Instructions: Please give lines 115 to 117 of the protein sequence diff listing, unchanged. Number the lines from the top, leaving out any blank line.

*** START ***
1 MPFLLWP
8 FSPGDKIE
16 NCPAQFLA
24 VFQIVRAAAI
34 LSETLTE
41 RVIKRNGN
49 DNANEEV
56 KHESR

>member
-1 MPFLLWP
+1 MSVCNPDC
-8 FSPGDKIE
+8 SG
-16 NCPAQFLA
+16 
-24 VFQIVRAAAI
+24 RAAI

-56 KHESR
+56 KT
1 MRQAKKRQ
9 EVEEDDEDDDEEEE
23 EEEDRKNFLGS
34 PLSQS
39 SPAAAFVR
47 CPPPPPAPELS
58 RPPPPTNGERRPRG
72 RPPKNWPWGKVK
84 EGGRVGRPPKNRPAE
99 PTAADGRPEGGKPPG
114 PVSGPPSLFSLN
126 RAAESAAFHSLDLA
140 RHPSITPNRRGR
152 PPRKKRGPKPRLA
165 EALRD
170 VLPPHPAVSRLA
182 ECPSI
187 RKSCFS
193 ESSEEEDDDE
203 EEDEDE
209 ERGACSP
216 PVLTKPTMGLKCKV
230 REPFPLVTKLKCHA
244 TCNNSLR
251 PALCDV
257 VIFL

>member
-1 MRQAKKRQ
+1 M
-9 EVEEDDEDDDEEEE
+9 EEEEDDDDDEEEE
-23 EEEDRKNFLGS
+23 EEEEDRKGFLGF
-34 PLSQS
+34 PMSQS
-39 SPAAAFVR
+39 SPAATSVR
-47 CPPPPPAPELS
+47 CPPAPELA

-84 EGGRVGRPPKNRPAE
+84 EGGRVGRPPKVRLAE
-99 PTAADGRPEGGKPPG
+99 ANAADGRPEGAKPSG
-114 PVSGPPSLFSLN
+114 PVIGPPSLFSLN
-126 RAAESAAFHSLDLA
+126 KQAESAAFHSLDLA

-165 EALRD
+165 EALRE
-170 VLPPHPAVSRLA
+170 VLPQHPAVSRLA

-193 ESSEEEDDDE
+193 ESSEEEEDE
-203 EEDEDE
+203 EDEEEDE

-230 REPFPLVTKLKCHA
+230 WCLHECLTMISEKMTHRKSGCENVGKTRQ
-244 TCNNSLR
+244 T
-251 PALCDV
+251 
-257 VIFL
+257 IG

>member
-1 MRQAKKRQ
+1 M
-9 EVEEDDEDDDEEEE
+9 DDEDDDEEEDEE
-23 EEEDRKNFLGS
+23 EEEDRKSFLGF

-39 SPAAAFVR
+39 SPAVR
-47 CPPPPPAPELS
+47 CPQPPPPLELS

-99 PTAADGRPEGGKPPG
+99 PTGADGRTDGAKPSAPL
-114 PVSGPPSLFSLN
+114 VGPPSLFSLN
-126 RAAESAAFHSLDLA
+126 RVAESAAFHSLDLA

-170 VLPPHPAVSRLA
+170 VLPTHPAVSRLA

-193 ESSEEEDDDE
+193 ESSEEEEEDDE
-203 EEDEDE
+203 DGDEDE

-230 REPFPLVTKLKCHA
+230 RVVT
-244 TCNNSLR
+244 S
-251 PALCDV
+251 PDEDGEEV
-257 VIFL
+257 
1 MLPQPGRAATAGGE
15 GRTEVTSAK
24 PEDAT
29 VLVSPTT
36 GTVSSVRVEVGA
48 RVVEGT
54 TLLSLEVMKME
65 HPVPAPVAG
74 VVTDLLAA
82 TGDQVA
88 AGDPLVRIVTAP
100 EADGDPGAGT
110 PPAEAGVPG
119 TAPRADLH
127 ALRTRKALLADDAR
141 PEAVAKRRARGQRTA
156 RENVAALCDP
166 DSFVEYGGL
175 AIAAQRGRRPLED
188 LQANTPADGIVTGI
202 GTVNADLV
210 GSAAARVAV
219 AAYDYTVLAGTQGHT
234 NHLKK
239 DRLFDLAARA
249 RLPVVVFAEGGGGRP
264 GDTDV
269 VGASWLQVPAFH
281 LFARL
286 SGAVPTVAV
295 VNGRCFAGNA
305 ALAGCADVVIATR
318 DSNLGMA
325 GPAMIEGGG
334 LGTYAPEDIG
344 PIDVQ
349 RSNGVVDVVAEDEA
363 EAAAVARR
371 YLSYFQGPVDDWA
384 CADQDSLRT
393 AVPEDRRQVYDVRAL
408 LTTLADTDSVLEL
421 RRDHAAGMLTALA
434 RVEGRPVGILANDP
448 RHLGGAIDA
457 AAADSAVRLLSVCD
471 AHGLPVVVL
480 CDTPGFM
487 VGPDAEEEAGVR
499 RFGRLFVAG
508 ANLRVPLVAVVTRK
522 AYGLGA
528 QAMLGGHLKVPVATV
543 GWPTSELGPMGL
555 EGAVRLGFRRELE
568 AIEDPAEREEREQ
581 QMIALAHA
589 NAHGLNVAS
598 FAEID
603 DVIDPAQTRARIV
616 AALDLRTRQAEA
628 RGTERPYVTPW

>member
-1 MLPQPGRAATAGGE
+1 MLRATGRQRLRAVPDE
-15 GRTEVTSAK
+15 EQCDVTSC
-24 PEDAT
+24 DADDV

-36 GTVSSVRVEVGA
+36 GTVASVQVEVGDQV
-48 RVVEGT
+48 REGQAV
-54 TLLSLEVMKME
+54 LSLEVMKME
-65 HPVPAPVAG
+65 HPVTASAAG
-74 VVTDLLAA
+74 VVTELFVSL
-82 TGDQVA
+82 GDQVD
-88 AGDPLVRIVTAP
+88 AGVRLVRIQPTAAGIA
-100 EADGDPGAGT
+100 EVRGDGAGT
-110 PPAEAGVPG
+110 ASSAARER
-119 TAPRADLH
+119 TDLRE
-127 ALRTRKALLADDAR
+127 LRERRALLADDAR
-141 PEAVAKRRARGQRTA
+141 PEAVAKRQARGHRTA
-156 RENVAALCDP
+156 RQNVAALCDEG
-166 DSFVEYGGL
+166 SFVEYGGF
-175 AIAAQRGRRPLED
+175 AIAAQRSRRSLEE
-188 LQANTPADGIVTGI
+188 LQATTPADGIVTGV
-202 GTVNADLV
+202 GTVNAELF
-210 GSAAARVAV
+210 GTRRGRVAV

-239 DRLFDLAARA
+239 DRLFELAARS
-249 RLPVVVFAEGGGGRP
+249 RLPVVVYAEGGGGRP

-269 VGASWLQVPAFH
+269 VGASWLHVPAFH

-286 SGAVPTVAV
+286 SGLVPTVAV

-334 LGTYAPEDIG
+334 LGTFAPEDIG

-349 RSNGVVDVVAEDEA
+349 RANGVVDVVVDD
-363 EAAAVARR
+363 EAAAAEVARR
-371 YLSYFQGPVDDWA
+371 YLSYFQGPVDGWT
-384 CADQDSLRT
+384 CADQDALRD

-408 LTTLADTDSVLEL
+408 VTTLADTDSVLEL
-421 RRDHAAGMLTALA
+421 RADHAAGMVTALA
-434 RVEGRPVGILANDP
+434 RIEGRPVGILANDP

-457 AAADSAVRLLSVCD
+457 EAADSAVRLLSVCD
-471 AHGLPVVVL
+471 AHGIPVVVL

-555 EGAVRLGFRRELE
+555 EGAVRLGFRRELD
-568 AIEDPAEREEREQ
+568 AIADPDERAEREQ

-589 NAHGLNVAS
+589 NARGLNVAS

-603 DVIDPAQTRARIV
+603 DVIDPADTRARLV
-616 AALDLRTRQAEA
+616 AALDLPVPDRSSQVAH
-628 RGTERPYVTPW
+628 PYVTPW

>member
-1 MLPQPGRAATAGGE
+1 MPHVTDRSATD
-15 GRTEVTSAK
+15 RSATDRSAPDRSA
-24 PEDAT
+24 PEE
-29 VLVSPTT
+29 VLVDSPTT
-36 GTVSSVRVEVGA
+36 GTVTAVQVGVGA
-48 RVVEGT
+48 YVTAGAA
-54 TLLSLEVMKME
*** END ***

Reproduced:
15 GRTEVTSAK
24 PEDAT
29 VLVSPTT